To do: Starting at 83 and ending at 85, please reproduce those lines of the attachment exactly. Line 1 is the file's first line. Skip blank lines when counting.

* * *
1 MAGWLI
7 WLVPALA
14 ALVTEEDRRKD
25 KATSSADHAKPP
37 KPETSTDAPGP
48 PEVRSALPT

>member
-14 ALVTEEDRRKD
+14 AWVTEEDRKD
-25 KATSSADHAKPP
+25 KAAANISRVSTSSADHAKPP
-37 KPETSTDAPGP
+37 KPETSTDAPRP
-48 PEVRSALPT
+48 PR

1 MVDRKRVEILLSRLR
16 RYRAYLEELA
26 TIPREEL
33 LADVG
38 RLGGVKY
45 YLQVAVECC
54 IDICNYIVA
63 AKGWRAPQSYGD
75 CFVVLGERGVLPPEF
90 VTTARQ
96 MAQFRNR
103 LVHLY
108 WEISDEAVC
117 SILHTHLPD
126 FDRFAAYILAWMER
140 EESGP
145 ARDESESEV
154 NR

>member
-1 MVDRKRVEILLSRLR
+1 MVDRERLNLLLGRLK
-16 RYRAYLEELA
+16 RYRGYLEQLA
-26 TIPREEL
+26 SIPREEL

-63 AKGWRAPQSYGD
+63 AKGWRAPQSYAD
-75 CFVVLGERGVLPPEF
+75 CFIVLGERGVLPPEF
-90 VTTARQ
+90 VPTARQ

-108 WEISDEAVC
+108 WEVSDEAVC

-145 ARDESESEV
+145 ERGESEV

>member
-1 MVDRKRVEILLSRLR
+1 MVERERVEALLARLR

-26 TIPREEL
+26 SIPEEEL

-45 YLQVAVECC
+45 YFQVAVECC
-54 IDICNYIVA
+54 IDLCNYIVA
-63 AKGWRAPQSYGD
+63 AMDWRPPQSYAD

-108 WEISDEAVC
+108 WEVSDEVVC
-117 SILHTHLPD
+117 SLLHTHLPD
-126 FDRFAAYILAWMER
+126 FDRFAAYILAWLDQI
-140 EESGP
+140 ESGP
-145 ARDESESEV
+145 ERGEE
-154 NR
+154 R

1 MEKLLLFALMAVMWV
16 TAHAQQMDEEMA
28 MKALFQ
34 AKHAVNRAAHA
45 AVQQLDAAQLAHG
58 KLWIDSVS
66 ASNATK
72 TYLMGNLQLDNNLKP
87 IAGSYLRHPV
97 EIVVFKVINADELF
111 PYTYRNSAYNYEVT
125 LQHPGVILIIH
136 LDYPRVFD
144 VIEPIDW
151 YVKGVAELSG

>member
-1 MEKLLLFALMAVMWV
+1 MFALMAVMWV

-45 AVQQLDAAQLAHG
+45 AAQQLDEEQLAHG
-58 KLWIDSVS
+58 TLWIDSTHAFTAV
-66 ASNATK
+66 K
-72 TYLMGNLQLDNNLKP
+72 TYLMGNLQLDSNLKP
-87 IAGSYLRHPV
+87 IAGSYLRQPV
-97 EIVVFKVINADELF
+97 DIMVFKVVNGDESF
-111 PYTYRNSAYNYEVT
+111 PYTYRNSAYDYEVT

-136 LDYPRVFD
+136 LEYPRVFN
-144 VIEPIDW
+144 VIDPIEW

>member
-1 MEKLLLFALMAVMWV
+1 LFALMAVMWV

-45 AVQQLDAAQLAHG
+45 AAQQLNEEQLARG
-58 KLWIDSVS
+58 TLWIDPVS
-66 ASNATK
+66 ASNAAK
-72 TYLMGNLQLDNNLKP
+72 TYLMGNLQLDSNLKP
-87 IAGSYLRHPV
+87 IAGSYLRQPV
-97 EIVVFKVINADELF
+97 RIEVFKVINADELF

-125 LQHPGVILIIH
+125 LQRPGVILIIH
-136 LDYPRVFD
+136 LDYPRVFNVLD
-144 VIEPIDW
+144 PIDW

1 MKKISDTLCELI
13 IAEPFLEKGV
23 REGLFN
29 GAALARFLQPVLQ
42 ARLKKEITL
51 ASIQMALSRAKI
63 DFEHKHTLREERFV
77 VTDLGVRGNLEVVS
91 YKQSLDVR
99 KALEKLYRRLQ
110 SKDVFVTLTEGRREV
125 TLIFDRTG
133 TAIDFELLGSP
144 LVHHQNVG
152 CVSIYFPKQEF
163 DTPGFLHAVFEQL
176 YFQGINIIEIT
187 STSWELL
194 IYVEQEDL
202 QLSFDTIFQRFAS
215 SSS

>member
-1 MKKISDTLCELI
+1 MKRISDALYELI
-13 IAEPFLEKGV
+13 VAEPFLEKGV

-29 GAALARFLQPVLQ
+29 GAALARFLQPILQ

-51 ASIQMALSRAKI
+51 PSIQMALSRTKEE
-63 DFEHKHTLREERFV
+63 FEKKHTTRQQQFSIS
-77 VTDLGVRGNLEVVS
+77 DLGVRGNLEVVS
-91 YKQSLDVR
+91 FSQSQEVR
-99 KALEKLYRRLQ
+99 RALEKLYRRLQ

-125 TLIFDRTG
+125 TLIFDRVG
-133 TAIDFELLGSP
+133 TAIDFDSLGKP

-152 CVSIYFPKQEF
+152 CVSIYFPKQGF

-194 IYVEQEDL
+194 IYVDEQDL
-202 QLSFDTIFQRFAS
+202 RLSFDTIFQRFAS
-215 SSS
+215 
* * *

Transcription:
97 EIVVFKVINADELF
111 PYTYRNSAYNYEVT
125 LQHPGVILIIH